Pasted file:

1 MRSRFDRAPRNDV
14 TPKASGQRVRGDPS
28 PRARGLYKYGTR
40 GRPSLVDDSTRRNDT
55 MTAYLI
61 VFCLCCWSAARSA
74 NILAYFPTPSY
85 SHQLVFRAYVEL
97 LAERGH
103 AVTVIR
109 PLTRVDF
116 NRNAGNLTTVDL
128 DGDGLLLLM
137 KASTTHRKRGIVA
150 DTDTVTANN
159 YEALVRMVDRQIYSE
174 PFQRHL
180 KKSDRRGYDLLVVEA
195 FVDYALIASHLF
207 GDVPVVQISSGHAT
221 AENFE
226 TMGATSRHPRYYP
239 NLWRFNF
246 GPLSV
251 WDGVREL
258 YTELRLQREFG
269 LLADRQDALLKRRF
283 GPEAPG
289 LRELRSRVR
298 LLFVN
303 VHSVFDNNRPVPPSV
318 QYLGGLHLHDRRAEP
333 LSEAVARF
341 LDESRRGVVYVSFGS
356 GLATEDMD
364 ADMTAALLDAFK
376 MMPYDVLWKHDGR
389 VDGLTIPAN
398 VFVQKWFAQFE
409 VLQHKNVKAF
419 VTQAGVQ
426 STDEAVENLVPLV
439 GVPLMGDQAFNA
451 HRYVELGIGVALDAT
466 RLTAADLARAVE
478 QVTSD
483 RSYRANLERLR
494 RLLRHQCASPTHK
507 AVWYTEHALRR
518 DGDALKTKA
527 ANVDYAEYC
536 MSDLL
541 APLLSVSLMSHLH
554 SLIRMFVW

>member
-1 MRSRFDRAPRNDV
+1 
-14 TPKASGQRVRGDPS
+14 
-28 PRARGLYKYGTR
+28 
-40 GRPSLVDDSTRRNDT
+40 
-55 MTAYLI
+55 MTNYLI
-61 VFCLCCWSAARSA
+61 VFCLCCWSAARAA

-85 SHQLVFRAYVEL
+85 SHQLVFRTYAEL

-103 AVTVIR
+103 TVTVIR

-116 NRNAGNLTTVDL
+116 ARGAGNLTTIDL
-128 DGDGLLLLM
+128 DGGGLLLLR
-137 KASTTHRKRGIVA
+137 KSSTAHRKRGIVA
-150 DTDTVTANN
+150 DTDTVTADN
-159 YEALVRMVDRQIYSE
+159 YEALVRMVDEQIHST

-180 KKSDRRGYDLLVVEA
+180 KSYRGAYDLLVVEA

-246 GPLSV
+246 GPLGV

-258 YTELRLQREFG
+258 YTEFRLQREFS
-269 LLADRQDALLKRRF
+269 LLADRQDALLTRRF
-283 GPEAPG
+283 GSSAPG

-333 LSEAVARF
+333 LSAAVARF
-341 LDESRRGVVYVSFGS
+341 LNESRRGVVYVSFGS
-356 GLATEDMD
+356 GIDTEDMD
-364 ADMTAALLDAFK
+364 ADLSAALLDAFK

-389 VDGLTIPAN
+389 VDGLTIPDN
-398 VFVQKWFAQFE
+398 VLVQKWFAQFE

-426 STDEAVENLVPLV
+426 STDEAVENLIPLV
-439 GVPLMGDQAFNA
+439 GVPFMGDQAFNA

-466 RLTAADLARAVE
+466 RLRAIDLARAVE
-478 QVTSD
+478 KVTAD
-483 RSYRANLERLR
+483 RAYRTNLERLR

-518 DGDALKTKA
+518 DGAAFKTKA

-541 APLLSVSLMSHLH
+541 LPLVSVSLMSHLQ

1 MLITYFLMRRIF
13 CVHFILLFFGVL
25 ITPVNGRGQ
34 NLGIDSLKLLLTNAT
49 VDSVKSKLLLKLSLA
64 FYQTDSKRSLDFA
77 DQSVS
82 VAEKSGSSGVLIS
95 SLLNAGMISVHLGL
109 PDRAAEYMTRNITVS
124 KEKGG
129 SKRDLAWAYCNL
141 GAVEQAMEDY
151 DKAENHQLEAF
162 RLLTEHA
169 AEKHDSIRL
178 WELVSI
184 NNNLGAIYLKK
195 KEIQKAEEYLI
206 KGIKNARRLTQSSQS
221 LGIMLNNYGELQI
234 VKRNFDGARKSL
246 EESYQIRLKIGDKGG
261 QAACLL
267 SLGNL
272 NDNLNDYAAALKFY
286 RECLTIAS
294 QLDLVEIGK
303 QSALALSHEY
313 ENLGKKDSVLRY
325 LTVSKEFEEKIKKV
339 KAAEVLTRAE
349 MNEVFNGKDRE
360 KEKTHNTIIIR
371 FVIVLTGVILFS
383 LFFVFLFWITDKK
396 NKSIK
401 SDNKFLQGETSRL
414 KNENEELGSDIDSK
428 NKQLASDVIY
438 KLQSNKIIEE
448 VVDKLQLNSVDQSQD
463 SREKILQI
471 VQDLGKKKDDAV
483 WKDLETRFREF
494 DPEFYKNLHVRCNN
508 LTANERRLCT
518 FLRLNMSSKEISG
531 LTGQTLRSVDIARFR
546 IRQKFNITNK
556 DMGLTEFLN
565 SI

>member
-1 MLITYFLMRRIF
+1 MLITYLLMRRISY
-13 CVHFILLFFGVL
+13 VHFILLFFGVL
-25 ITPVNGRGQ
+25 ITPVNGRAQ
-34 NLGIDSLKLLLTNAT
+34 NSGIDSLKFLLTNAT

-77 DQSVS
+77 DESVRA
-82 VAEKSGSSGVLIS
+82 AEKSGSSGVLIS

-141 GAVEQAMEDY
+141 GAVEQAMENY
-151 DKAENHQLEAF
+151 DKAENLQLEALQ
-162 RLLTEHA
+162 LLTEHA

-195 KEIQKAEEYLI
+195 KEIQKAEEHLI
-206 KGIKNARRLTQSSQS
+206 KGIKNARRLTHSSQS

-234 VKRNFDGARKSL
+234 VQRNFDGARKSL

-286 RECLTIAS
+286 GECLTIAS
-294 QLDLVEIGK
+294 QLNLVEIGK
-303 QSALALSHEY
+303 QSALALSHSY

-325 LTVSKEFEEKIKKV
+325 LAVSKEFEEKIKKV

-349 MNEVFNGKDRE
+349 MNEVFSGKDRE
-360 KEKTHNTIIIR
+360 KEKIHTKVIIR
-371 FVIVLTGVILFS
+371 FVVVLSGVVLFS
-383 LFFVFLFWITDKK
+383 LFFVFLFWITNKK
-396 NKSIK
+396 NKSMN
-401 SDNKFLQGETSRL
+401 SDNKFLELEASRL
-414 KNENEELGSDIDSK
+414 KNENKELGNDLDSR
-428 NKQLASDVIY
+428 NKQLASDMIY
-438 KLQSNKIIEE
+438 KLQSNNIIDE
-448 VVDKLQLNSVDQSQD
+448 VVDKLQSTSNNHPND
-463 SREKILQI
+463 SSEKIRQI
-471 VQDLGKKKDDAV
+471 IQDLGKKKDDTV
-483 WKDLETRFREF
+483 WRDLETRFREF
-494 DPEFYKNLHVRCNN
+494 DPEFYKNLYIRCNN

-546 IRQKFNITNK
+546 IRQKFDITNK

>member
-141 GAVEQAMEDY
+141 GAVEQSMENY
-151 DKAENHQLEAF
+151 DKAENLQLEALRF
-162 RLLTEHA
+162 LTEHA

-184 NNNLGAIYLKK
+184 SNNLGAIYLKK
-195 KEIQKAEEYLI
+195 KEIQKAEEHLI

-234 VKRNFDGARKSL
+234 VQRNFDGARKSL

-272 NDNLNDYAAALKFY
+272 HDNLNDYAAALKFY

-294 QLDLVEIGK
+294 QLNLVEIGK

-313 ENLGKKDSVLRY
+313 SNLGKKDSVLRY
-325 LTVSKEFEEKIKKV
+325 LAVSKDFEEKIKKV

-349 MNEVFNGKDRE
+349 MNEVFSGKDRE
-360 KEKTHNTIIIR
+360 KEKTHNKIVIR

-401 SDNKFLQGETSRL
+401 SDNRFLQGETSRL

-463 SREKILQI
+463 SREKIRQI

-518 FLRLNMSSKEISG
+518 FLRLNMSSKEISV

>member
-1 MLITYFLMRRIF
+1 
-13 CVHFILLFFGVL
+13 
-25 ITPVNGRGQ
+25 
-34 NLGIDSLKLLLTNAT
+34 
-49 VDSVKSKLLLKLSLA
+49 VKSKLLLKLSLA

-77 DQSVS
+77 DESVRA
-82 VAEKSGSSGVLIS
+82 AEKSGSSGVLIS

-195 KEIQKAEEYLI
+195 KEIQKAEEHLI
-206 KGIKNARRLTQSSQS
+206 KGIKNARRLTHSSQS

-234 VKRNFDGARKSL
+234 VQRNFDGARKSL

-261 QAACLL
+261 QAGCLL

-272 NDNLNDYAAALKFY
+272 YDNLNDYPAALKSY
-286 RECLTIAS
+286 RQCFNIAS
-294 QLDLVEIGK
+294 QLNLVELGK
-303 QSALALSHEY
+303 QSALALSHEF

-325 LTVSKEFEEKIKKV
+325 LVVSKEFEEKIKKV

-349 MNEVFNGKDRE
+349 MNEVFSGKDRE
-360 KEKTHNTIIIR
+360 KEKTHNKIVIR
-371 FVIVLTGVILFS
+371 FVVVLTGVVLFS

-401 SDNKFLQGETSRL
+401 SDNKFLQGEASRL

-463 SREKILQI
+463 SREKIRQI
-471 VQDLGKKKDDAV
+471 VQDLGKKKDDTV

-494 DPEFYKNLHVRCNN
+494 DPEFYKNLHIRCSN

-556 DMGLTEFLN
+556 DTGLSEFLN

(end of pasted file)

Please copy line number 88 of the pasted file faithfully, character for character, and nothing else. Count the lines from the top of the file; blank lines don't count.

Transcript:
-269 LLADRQDALLKRRF